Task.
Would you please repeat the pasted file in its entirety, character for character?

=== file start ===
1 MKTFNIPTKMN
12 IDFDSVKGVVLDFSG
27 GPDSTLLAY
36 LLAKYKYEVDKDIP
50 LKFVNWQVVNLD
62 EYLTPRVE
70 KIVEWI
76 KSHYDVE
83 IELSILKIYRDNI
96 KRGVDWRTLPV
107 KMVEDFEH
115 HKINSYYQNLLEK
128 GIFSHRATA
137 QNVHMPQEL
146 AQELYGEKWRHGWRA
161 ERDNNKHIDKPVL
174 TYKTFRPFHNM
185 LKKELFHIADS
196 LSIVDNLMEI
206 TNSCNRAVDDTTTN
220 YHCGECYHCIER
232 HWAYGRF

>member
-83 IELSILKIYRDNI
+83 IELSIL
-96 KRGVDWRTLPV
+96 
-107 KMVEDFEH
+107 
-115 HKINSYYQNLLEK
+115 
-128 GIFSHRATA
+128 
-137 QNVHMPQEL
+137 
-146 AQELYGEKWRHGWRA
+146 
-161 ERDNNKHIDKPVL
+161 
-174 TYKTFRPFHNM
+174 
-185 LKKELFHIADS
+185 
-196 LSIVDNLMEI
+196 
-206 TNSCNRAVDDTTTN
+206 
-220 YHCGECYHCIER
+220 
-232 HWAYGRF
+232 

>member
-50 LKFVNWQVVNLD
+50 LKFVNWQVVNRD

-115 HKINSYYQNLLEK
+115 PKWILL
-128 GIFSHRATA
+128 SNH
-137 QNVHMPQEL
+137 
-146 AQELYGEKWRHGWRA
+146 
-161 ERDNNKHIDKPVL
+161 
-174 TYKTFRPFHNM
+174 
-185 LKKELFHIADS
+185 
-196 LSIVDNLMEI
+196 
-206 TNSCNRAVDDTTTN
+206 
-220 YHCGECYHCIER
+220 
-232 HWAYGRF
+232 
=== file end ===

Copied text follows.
1 MKTFNIPTKMN
12 IDFDSVKGVVLDFSG
27 GPDSTLLAY
36 LLAKYKYEVDKDIP
50 LKFVNWQVVNLD
62 EYLTPRVE
70 KIVEWI
76 KSHYDVE
83 IELSILKIYRDNI
96 KRGVDWRTLPV
107 KMVEDFEH
115 HKINSYYQNLLEK
128 GIFSHRATA
137 QNVHMPQEL
146 AQELYGEKWRHGWRA
161 ERDNNKHIDKPVL
174 TYKTFRPFHNM
185 LKKELFHIADS
196 LSIVDNLMEI
206 TNSCNRAVDDTTTN
220 YHCGECYHCIER
232 HWAYGRF

>member
-83 IELSILKIYRDNI
+83 IELSIL
-96 KRGVDWRTLPV
+96 
-107 KMVEDFEH
+107 
-115 HKINSYYQNLLEK
+115 
-128 GIFSHRATA
+128 
-137 QNVHMPQEL
+137 
-146 AQELYGEKWRHGWRA
+146 
-161 ERDNNKHIDKPVL
+161 
-174 TYKTFRPFHNM
+174 
-185 LKKELFHIADS
+185 
-196 LSIVDNLMEI
+196 
-206 TNSCNRAVDDTTTN
+206 
-220 YHCGECYHCIER
+220 
-232 HWAYGRF
+232 

>member
-50 LKFVNWQVVNLD
+50 LKFVNWQVVNRD

-115 HKINSYYQNLLEK
+115 PKWILL
-128 GIFSHRATA
+128 SNH
-137 QNVHMPQEL
+137 
-146 AQELYGEKWRHGWRA
+146 
-161 ERDNNKHIDKPVL
+161 
-174 TYKTFRPFHNM
+174 
-185 LKKELFHIADS
+185 
-196 LSIVDNLMEI
+196 
-206 TNSCNRAVDDTTTN
+206 
-220 YHCGECYHCIER
+220 
-232 HWAYGRF
+232 